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Butterfly Effect & Chaos Theory
Butterfly Effect & Chaos Theory
Butterfly Effect & Chaos Theory
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Overview

Just in case you were becoming too accustomed to the anxiety of living in a complex world, use this model to appreciate it's real volatility.&n ...

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Deinde prima illa, quae in congressu solemus: Quid tu, inquit, huc? Hoc loco discipulos quaerere videtur, ut, qui asoti esse velint, philosophi ante fiant. An hoc usque quaque, aliter in vita? -, sed ut hoc iudicaremus, non esse in iis partem maximam positam beate aut secus vivendi. Et ille ridens: Video, inquit, quid agas; Multa sunt dicta ab antiquis de contemnendis ac despiciendis rebus humanis; Iubet igitur nos Pythius Apollo noscere nosmet ipsos. Nunc omni virtuti vitium contrario nomine opponitur. Virtutis, magnitudinis animi, patientiae, fortitudinis fomentis dolor mitigari solet. Haec mihi videtur delicatior, ut ita dicam, molliorque ratio, quam virtutis vis gravitasque postulat.

An vero, inquit, quisquam potest probare, quod perceptfum, quod. Ego quoque, inquit, didicerim libentius si quid attuleris, quam te reprehenderim. Intellegi quidem, ut propter aliam quampiam rem, verbi gratia propter voluptatem, nos amemus; Quod mihi quidem visus est, cum sciret, velle tamen confitentem audire Torquatum. Sed ego in hoc resisto; Nam illud vehementer repugnat, eundem beatum esse et multis malis oppressum.

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Actionable Takeaways
  • Embrace unpredictability and ambiguity

The butterfly effect is another reminder that, even within system ...

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Duo Reges: constructio interrete. Te enim iudicem aequum puto, modo quae dicat ille bene noris. Tum Piso: Quoniam igitur aliquid omnes, quid Lucius noster?

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Limitations

The Butterfly Effect tends to be misunderstood in popular culture. The idea of a butterfly flapping its wings and causing a typhoon is fascinating but has been interpreted as a linear explanation behind major events, rather than the intended emphasis towards complex and unpredictable patterns.

It should also not be interpreted as arguing that minor changes always have major impacts. Sometimes a butterfly will flap its wings and there will be no perceivable impact on a complex system. Sensitivity is in itself unpredictable.

Thus, one criticism of the Butterfly Effect might be the ‘so what?’ If we embrace the unpredictability that it argues, what can we do with that, how do we plan, how do we trust any other model, theory or prediction? However, a more balanced view would see it as a grounding warning.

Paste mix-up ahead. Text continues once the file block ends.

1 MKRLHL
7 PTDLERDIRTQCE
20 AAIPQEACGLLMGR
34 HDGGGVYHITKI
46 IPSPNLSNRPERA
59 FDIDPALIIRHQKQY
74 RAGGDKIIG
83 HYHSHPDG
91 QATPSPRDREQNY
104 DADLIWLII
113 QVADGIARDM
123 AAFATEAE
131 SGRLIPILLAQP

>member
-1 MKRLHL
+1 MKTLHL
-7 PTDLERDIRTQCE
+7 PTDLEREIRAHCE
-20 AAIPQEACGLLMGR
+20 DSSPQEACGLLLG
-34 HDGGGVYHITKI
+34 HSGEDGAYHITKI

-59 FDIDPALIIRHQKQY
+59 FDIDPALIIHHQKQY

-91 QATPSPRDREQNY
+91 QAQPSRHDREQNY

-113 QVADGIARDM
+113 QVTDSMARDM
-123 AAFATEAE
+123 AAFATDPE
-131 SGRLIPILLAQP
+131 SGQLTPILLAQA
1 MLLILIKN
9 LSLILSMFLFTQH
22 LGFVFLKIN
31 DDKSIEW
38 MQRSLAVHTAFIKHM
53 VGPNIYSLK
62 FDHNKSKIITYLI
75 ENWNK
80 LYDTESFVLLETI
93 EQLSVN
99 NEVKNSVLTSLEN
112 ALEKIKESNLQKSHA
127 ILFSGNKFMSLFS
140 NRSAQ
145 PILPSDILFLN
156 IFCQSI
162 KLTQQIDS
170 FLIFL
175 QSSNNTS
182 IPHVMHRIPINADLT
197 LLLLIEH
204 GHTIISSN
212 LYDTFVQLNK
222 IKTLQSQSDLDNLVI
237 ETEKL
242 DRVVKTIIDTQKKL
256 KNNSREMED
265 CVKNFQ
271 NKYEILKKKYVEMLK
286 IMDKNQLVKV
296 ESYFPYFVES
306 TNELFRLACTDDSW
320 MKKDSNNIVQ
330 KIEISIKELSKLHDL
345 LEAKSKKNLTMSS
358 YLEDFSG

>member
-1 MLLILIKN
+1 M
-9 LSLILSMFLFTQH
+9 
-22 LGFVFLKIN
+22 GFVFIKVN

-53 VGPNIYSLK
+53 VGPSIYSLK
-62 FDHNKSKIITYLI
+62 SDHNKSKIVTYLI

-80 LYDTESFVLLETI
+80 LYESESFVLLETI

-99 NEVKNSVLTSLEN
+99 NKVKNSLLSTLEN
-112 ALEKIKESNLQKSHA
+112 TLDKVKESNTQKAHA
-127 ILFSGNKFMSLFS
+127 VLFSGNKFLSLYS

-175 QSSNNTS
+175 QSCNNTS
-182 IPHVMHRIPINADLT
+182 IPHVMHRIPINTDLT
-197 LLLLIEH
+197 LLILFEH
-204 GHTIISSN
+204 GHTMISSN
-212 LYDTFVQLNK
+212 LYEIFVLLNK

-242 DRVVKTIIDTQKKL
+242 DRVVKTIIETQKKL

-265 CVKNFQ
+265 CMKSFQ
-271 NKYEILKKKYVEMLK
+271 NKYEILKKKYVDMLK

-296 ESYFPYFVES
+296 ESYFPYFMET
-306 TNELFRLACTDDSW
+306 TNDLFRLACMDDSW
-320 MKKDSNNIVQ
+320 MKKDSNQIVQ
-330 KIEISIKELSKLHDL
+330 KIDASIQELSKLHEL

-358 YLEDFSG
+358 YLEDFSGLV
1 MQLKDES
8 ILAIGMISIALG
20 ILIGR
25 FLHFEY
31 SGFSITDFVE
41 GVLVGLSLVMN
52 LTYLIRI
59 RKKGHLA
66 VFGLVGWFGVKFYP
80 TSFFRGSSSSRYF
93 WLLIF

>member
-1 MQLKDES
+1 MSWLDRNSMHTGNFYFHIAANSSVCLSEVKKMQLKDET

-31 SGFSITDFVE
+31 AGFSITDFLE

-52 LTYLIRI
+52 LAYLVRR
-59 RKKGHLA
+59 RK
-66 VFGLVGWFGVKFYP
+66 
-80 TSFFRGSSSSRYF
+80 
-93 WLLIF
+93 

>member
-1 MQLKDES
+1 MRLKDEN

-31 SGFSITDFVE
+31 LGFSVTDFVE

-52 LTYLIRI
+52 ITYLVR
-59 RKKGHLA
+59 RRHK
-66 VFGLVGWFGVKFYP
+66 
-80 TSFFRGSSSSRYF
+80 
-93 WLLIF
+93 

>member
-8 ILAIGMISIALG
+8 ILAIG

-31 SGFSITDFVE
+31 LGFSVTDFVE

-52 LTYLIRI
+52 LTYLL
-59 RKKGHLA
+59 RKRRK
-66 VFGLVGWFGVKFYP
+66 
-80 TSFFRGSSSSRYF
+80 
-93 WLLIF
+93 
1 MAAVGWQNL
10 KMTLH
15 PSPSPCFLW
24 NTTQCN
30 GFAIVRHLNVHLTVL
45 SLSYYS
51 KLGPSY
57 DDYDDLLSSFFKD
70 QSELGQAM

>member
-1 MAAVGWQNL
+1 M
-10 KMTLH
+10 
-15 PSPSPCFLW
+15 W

In Practice

A Butterfly Effect at Twitter

Twitter founder and CEO Jack Dorsey has discussed the impact of early decisions on Twitter. In a podcast interview, Dorsey explained he would have hired “a game theorist to just really understand the ramifications of tiny decisions that we make, such as what happens with retweet versus retweet with comment and what happens when you put a count next to a like button?”

He attributes that early decision and it’s implicit rewarding of liked and shared content over other metrics such as diversity, accuracy or relevance, with the ‘clickbait’ and sensationalist culture found in some parts of Twitter. 

His plan for the future embraces this unpredictability — advocating a considered and iterative approach that embraces the scientific method to continually improve the product and experience. 

Build your latticework
This model will help you to:

The butterfly effect points to uncertainty and unpredictable complex systems. 

Use the following examples of connected and complementary models to weave butterfly effect and chaos theory into your broader latticework of mental models. Alternatively, discover your own connections by exploring the category list above. 

Connected models: 

  • The ripple effect, avalanche effect and domino effect: all similar mental models pointing to the exponential impact of small factors, though they don’t emphasise the unpredictable and nonlinear nature of chaos in the same way.
  • The map is not the territory: another reminder that our simplified understanding of reality are in fact not reality.
  • Black swan events: linked to major events taking us by surprise and how we react and want to explain them afterwards.
  • Catalyst: similar mental model with a minor element promoting change at a large scale.
  • Compounding: speaks to the exponential impact of a small starting point. 

Complementary models: 

  • Diversification: in an unpredictable world best be prepared for, well, unpredictability.
  • Leverage: not to be mistaken with the butterfly effect, leverage works with more controlled and predictable elements to create an amplified impact. 
  • 4Ps of marketing: aim to apply small improvements to these factors to test long term impact.
  • Scientific method: use this method to continually test and update understanding in a complex world.
  • Occam’s razor: sometimes it wasn’t the butterfly flapping, sometimes it was just a more direct and obvious causal relationship.
Origins & Resources

The Butterfly Effect concept was coined by American mathematician and meteorologist Edward Lorenz who imagined the metaphor of a tornado being determined by perturbations as minor as the flapping of the wings of a butterfly weeks earlier.

The idea of small actions having large effects had been described before by many mathematicians and philosophers, with the most famous probably being that of Johann Gottlieb Fichte who said in his 1800 work The Vocation of Man that "you could not remove a single grain of sand from its place without thereby ... changing something throughout all parts of the immeasurable whole".

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